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Licensed Unlicensed Requires Authentication Published by De Gruyter January 23, 2018

Representation, Consciousness, and Time

Sean Allen-Hermanson
From the journal Metaphysica

Abstract

I criticize Bourget’s intuitive and empirical arguments for thinking that all possible conscious states are underived if intentional. An underived state is one of which it is not the case that it must be realized, at least in part, by intentional states distinct from itself. The intuitive argument depends upon a thought experiment about a subject who exists for only a split second while undergoing a single conscious experience. This, however, trades on an ambiguity in “split second.” Meanwhile, Bourget’s empirical argument is question-begging. My critique also has implications for debates about the essential temporality and unity of consciousness experience, and, phenomenal atomism.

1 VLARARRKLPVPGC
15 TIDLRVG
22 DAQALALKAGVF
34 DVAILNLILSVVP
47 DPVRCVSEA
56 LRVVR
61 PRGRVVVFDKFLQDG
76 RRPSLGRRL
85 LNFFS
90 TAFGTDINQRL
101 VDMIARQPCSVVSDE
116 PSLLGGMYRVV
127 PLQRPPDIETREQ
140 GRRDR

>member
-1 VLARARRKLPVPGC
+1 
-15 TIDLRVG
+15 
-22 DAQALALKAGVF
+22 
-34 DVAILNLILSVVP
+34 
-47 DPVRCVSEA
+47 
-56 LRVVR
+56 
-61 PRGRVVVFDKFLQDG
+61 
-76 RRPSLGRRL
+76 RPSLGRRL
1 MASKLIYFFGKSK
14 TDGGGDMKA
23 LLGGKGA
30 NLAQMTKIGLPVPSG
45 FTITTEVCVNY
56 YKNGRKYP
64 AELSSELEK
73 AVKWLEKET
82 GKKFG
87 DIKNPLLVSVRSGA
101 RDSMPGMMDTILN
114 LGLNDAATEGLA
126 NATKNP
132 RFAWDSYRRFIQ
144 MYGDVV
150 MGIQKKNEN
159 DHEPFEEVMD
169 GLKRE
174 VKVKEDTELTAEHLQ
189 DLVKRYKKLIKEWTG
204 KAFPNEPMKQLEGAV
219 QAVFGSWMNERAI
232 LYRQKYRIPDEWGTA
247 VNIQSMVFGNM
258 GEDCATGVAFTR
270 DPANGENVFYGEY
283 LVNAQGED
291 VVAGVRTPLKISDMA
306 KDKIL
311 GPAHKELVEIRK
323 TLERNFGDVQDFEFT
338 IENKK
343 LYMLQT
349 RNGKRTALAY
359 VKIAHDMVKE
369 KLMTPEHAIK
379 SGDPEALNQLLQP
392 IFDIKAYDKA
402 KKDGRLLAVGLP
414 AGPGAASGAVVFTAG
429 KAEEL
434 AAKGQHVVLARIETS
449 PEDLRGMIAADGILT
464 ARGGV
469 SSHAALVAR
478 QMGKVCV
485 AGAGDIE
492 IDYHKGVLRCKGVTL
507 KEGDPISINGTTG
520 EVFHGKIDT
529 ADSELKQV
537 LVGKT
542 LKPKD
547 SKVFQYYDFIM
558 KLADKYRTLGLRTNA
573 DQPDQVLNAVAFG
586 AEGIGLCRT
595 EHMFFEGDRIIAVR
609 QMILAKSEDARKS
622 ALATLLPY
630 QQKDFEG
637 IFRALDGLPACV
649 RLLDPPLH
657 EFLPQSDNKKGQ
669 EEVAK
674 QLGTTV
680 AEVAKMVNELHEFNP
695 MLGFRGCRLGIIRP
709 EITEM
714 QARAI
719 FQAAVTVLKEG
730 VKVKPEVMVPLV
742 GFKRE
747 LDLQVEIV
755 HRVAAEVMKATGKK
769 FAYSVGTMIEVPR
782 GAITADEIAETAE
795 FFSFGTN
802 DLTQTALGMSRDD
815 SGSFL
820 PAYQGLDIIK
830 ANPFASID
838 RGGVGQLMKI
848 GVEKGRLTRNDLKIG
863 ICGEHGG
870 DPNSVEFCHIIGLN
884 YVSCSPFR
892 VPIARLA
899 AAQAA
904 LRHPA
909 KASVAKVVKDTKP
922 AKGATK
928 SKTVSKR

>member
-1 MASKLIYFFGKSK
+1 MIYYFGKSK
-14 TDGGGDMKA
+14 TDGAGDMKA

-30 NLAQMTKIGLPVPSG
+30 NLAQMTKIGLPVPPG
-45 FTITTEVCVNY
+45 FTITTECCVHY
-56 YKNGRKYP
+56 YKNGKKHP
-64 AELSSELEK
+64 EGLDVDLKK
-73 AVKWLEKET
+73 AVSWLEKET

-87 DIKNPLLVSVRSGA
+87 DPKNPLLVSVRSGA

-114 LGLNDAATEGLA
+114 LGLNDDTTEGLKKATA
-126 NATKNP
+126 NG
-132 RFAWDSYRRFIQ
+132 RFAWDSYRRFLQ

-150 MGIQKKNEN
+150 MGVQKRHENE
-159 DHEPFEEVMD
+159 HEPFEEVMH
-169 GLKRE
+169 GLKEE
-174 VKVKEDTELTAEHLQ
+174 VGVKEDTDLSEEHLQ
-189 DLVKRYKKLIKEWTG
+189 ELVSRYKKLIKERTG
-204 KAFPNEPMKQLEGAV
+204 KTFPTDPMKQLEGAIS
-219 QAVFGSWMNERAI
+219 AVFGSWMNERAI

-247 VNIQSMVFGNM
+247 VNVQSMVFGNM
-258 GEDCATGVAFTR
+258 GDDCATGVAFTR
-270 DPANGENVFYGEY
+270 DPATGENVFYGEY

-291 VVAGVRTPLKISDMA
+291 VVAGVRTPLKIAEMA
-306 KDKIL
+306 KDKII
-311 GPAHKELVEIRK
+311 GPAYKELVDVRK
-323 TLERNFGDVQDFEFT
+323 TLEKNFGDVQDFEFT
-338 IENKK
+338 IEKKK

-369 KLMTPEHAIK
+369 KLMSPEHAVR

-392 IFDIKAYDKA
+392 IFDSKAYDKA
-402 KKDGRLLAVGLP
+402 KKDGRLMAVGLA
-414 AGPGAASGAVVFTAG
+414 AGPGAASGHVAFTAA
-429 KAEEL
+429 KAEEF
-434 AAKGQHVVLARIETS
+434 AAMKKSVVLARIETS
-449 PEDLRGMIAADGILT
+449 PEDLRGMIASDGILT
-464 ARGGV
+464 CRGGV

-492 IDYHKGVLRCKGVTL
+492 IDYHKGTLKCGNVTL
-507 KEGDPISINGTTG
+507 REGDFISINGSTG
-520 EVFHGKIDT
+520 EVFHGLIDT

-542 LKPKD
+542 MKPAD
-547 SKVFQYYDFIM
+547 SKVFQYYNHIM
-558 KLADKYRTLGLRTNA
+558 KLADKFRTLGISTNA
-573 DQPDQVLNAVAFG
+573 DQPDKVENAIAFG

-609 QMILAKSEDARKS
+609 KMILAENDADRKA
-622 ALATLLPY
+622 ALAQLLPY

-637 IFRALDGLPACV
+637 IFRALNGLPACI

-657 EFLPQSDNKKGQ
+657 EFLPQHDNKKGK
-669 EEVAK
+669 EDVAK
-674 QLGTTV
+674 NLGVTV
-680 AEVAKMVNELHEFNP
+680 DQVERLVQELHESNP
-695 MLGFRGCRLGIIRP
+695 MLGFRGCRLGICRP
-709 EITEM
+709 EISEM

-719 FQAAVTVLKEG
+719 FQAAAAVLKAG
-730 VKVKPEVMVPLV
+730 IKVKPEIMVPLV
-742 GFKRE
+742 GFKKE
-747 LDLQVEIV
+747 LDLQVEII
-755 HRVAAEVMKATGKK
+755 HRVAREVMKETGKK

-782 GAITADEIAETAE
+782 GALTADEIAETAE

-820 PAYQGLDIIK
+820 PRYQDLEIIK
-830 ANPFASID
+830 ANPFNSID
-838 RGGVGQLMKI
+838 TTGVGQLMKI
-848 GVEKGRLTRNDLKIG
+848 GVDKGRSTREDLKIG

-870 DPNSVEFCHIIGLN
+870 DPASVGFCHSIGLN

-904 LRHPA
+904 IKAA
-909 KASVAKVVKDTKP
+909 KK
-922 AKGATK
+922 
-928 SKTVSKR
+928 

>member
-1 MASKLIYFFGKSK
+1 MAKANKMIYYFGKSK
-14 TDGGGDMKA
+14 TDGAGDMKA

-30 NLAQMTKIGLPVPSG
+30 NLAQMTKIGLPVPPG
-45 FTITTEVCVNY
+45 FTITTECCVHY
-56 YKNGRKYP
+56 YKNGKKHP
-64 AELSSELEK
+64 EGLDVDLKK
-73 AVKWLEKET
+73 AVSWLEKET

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Published Online: 2018-1-23
Published in Print: 2018-3-26

© 2018 Walter de Gruyter GmbH, Berlin/Boston

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